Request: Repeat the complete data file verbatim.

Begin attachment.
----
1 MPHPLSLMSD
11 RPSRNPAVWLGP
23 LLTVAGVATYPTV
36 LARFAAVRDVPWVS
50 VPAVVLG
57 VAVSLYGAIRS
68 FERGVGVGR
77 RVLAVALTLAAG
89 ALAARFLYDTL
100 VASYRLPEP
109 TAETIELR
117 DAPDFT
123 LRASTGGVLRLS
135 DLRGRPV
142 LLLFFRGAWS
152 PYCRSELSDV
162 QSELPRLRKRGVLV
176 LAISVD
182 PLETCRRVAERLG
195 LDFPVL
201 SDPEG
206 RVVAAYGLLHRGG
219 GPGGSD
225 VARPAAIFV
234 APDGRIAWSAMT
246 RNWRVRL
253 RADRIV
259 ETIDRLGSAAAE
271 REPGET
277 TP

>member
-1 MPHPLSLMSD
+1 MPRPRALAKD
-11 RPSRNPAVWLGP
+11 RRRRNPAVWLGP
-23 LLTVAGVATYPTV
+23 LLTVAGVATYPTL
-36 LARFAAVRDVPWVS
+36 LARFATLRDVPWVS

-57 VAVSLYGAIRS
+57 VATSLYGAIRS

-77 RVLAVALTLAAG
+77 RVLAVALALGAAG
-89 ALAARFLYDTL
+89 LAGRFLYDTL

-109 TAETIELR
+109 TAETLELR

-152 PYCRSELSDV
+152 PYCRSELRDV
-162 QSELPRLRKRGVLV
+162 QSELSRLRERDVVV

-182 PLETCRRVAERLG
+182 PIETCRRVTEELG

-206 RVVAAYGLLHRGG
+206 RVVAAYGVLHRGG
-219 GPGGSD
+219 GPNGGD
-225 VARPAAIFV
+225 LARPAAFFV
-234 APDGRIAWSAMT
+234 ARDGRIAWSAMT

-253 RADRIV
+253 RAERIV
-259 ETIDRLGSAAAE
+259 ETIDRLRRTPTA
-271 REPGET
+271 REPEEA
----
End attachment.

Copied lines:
1 MPHPLSLMSD
11 RPSRNPAVWLGP
23 LLTVAGVATYPTV
36 LARFAAVRDVPWVS
50 VPAVVLG
57 VAVSLYGAIRS
68 FERGVGVGR
77 RVLAVALTLAAG
89 ALAARFLYDTL
100 VASYRLPEP
109 TAETIELR
117 DAPDFT
123 LRASTGGVLRLS
135 DLRGRPV
142 LLLFFRGAWS
152 PYCRSELSDV
162 QSELPRLRKRGVLV
176 LAISVD
182 PLETCRRVAERLG
195 LDFPVL
201 SDPEG
206 RVVAAYGLLHRGG
219 GPGGSD
225 VARPAAIFV
234 APDGRIAWSAMT
246 RNWRVRL
253 RADRIV
259 ETIDRLGSAAAE
271 REPGET
277 TP

>member
-1 MPHPLSLMSD
+1 MPRPRALAKD
-11 RPSRNPAVWLGP
+11 RRRRNPAVWLGP
-23 LLTVAGVATYPTV
+23 LLTVAGVATYPTL
-36 LARFAAVRDVPWVS
+36 LARFATLRDVPWVS

-57 VAVSLYGAIRS
+57 VATSLYGAIRS

-77 RVLAVALTLAAG
+77 RVLAVALALGAAG
-89 ALAARFLYDTL
+89 LAGRFLYDTL

-109 TAETIELR
+109 TAETLELR

-152 PYCRSELSDV
+152 PYCRSELRDV
-162 QSELPRLRKRGVLV
+162 QSELSRLRERDVVV

-182 PLETCRRVAERLG
+182 PIETCRRVTEELG

-206 RVVAAYGLLHRGG
+206 RVVAAYGVLHRGG
-219 GPGGSD
+219 GPNGGD
-225 VARPAAIFV
+225 LARPAAFFV
-234 APDGRIAWSAMT
+234 ARDGRIAWSAMT

-253 RADRIV
+253 RAERIV
-259 ETIDRLGSAAAE
+259 ETIDRLRRTPTA
-271 REPGET
+271 REPEEA